Now the union is negotiating with representatives from Lee, headquartered in Davenport, Iowa. Astrid Garcia, vice president of human and legal resources at Lee Enterprises, has participated in every negotiating session since February, Tan said.

Another factor that makes the Buffalo Newspaper Guild unique is its age. Unlike other unions who are now negotiating their first contracts, The Buffalo News union has been around since the 1930s. Through decades of negotiations, it has secured strong contractual protections for its workers.

Lee’s proposals would remove these protections.

“I think Lee would recognize that if you try to get concessions from a union like ours, you don’t expect to do away with everything we have spent decades fighting for overnight,” said Tan. “I don’t think they understand at all the reality of getting a membership in a guild like ours to support these kinds of really destructive proposals.”

Lee has so far presented more than two dozen proposals. That’s an unusually high amount, Tan said, especially given the seriousness of the proposals. In the past, if local management made two dozen proposals, they were relatively minor. The pension freeze proposal, for example, would have been a topic important enough to be discussed on its own.

These proposals would also negatively affect the community, according to the union. Outsourcing the newspaper’s design work to out-of-state centers would increase lead times and give the newspaper less flexibility to cover milestone events. Readers may notice more errors in the paper or have a less satisfying customer service experience after outsourcing editing and customer service work.

“Our community deserves a paper produced by the local people,” said Tan. “This will have real consequences for everyone who reads our newspaper and has come to rely on it as a source of information.”

The union’s current contract is due to expire at the end of this month. In the past, the union sometimes had to negotiate with management after the contract expired, but it was always understood that both parties were determined to find a solution, Tan said. Now there is a “sense of foreboding” and pressure to ratify a new contract before the current one expires.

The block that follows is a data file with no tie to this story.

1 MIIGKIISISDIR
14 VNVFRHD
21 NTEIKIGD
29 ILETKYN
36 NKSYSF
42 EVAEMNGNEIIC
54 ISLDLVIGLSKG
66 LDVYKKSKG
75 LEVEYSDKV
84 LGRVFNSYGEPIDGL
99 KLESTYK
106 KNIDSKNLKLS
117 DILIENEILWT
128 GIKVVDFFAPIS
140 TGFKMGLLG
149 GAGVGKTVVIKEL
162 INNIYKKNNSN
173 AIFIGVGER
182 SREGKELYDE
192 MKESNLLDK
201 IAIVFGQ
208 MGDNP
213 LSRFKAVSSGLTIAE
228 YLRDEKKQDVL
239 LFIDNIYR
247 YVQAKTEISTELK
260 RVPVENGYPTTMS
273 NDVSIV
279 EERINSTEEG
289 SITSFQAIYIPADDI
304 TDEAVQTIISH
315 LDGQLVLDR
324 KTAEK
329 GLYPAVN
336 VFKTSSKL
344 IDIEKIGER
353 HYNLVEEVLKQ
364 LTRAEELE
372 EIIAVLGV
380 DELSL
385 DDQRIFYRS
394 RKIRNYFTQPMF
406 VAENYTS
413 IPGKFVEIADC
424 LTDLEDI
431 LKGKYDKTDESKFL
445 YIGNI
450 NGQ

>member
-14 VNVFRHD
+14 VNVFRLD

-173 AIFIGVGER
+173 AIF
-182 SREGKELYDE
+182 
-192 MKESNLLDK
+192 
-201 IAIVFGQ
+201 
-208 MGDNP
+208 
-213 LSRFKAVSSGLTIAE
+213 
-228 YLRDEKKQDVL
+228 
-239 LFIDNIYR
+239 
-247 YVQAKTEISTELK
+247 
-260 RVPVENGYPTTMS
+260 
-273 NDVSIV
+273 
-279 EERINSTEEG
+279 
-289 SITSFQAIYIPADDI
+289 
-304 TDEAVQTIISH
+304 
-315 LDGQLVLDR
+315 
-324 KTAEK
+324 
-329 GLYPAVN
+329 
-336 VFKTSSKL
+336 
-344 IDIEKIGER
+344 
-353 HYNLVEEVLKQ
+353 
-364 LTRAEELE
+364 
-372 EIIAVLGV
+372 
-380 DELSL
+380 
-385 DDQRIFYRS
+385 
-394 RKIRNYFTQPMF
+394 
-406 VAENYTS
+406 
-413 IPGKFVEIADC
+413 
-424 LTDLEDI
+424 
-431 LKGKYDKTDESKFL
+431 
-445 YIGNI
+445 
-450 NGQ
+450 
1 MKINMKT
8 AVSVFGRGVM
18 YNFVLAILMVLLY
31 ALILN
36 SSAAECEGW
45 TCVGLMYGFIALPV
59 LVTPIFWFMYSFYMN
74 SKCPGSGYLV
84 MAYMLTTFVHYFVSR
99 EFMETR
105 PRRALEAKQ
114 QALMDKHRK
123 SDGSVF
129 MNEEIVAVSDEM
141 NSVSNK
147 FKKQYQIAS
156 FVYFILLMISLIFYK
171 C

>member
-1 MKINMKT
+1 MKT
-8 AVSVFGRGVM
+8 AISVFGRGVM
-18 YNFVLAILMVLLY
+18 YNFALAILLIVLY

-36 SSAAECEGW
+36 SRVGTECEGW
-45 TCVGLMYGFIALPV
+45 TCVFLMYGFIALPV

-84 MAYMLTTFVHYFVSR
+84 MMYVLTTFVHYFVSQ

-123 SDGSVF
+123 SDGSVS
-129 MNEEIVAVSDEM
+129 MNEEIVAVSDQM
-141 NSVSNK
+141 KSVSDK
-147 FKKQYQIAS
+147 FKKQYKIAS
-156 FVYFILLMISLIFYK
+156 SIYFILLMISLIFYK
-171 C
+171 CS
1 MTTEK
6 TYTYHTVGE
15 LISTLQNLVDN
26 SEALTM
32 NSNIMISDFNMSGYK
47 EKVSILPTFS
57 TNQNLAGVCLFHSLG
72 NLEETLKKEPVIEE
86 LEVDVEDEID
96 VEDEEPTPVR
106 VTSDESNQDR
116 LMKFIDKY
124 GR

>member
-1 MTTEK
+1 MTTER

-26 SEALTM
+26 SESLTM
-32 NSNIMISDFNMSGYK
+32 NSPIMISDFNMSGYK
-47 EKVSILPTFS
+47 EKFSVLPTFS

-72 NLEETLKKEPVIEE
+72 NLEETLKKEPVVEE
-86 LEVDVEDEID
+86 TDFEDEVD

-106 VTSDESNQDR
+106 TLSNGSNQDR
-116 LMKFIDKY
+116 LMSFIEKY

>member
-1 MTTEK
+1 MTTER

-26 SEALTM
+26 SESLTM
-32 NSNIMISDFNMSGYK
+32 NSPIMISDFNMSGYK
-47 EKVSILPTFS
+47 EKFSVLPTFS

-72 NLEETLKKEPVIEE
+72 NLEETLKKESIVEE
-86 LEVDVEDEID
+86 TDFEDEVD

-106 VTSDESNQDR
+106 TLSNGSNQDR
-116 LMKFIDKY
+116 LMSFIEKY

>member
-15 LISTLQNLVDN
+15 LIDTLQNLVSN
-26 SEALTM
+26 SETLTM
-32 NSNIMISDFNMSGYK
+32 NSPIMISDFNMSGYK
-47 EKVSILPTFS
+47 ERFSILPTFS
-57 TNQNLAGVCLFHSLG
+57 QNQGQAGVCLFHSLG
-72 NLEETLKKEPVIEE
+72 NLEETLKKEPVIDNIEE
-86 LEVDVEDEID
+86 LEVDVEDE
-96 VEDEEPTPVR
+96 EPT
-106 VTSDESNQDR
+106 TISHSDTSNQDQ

The seriousness of the proposals prompted the guild to launch an indefinite strike. They also asked for the support of local elected officials, which they have never done before.

“In the past, we would never have reached out to elected leaders to ask them to support us as many of us in the newsroom consider it a conflict of interest as they are people. that we cover, ”Tan said. “But given the gravity of the proposals they put forward this time around, the guild management team decided if there was a time when we needed the support of the leaders of the public community, it was was now. “

The ongoing dispute leaves the future of the union’s relationship with Lee uncertain, but Phil Fairbanks, former president of the Buffalo Newspaper Guild and current member of the union’s executive committee, said he was optimistic.

“I hope that once we complete this initial first round of negotiations, they will realize that we are not the enemy, that we can be a partner,” Fairbanks said. “We have had many instances where we have been involved in confrontational negotiations under Buffett, but in the end we are still able to come to a resolution that is beneficial to both parties.”